by William McBride
February 13, 2013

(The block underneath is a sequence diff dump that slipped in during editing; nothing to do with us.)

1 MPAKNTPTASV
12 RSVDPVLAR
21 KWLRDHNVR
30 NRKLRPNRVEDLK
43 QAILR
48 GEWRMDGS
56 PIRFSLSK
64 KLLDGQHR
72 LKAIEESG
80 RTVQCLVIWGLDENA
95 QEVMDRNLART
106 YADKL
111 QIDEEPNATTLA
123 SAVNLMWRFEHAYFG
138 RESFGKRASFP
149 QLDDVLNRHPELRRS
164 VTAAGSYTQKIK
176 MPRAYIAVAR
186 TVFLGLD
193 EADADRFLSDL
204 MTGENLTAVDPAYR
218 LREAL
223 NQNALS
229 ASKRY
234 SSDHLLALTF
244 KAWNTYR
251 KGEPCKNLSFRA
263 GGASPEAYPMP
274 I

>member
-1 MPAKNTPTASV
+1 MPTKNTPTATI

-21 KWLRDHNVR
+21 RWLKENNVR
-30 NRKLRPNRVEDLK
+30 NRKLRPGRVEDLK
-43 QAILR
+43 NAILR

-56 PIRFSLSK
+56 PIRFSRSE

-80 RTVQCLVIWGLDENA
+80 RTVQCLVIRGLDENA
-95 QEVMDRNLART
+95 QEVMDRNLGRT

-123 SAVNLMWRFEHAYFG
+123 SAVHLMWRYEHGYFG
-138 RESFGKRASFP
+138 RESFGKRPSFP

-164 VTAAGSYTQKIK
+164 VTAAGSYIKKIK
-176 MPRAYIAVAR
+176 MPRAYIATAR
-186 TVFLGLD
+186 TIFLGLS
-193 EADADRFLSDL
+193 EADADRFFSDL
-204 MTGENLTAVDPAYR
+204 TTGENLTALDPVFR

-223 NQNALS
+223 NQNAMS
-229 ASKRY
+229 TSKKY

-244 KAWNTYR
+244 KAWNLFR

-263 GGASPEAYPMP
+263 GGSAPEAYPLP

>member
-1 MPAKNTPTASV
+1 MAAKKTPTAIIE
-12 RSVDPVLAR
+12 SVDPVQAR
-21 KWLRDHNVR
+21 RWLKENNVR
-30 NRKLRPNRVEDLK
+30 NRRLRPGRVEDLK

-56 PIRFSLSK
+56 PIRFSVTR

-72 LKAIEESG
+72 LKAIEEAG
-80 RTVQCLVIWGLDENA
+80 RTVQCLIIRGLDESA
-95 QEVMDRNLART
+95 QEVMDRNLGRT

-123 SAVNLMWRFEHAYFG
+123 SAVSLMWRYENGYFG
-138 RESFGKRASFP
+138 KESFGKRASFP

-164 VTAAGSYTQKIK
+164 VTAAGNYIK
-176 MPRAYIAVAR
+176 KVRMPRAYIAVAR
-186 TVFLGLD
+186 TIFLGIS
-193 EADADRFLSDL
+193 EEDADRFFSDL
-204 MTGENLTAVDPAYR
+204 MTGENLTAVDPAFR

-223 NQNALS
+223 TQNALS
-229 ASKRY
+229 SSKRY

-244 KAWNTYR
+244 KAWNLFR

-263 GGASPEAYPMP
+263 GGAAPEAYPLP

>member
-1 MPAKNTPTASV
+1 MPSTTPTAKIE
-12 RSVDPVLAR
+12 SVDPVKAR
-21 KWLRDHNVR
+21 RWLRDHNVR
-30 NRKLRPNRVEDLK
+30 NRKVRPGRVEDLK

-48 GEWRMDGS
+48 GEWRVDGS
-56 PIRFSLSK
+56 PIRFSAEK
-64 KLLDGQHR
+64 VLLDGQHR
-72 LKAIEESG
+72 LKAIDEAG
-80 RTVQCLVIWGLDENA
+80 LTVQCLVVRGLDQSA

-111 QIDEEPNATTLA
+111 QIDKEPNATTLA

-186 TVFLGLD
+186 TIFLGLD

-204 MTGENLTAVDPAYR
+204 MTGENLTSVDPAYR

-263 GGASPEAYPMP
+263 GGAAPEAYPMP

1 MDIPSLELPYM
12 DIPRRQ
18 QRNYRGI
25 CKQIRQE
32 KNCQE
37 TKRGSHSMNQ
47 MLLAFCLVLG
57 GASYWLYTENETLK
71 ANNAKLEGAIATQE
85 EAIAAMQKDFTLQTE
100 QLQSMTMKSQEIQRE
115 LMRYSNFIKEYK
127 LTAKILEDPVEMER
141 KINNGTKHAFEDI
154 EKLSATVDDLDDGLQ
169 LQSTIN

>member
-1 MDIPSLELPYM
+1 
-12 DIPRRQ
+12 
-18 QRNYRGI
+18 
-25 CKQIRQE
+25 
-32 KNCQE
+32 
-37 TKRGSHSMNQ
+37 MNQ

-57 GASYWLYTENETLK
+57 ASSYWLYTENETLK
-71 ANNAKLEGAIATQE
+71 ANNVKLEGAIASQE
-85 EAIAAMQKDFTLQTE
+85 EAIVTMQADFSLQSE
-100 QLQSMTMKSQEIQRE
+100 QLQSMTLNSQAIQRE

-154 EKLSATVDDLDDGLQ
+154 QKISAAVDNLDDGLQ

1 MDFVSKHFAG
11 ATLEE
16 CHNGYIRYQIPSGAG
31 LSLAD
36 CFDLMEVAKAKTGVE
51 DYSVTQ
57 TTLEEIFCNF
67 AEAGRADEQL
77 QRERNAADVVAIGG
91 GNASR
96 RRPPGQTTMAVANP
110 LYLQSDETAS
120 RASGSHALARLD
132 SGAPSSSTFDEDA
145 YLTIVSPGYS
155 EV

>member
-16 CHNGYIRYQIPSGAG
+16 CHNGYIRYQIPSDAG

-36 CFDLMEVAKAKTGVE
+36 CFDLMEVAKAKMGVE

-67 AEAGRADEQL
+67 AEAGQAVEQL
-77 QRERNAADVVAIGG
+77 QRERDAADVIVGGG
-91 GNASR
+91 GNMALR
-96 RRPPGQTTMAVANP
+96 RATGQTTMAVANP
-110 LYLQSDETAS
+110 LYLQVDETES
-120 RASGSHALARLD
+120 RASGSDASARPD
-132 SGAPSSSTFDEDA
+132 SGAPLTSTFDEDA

The Congressional Budget Office (CBO) takes a sanguine view of the long-term effects of recent tax increases on high-income earners and investors. CBO’s long-term model of economic growth is driven by capital and labor, as it should be according to the standard neoclassical understanding. However, CBO wrongly assumes that capital and labor grow in the long run independently of taxes on capital and labor. Obviously, taxes are a cost and they should be taken into account in CBO’s model just as they are by investors, employers, and workers. Because of this omission, CBO underestimates the long-term drag on economic growth that will result from recent increases in the tax costs of investing, hiring, and working. If we assume CBO’s other assumptions about the economy are correct, that means economic growth will be slower and high unemployment and low tax revenue will persist longer than CBO predicts, probably beyond 2017.